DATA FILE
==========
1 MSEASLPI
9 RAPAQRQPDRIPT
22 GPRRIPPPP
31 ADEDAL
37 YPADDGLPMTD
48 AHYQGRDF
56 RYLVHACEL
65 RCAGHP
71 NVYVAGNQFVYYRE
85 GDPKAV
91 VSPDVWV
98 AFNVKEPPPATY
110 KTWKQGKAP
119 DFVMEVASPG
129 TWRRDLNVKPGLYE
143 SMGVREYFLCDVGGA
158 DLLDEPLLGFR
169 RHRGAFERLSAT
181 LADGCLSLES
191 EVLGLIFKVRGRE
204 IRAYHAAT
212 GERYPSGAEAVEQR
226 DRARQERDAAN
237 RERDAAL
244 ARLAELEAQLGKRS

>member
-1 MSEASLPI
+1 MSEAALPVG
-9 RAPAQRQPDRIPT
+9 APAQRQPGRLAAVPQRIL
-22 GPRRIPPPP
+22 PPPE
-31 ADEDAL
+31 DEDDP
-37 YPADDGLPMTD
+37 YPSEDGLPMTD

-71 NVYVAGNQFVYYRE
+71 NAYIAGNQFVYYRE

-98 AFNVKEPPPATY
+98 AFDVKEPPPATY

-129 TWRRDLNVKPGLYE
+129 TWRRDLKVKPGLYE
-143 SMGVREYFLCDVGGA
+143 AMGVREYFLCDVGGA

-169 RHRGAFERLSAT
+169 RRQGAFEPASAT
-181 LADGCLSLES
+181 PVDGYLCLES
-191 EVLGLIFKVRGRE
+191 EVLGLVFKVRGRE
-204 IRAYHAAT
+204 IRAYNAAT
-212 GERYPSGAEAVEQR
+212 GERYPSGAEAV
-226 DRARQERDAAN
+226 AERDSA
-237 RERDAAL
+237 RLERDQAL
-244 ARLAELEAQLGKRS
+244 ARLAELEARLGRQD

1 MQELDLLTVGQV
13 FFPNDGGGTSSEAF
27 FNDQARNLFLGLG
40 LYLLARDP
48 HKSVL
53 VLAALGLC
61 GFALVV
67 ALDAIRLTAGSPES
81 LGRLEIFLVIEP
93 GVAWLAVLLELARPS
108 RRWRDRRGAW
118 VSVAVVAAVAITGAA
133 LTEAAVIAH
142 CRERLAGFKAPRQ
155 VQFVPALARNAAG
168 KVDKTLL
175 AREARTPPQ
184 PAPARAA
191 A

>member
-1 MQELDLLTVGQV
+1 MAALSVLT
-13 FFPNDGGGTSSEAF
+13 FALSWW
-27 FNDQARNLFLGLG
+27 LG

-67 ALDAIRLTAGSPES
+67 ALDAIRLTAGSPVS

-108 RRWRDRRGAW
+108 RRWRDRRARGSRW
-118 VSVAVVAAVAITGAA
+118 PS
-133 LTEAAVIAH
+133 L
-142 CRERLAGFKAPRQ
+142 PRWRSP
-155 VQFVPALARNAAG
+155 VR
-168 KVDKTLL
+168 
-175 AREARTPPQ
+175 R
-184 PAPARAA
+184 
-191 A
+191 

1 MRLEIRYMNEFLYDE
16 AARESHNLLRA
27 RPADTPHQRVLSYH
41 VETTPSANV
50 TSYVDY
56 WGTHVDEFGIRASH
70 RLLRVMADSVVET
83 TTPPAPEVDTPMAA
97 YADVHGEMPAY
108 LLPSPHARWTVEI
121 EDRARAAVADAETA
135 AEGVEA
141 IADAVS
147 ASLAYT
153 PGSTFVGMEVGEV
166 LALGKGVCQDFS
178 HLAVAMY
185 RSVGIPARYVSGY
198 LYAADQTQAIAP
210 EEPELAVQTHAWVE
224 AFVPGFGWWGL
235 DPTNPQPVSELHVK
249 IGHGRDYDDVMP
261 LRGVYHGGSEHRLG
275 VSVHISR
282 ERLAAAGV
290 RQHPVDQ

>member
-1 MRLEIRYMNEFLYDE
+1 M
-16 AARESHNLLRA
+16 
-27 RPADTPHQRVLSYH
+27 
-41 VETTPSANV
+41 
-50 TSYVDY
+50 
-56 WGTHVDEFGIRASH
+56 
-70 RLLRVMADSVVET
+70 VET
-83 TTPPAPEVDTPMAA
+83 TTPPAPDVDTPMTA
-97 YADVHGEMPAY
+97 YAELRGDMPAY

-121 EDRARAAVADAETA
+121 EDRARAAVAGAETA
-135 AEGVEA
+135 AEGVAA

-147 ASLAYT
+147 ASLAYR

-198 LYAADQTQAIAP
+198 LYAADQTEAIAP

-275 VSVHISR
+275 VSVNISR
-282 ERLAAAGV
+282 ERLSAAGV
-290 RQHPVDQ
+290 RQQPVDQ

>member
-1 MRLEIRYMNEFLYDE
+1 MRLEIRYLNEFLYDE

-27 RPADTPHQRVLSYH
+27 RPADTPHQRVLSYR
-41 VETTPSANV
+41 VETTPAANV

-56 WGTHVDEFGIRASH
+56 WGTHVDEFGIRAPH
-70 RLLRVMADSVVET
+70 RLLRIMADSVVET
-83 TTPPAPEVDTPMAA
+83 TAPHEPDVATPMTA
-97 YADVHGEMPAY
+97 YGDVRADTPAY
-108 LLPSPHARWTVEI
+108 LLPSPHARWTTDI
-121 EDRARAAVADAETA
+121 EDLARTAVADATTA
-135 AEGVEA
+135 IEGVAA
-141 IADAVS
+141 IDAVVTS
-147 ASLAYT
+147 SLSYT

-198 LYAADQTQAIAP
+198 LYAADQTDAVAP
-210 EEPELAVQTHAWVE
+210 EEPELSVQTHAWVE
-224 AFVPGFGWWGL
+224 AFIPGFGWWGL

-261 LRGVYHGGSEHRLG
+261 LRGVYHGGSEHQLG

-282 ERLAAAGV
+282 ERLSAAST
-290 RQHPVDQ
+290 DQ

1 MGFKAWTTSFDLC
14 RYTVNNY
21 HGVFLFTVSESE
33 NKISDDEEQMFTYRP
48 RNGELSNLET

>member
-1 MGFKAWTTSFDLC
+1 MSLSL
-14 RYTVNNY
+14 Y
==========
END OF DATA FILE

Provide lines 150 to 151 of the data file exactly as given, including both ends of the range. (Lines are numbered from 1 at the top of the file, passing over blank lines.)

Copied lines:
+83 TTPPAPDVDTPMTA
-97 YADVHGEMPAY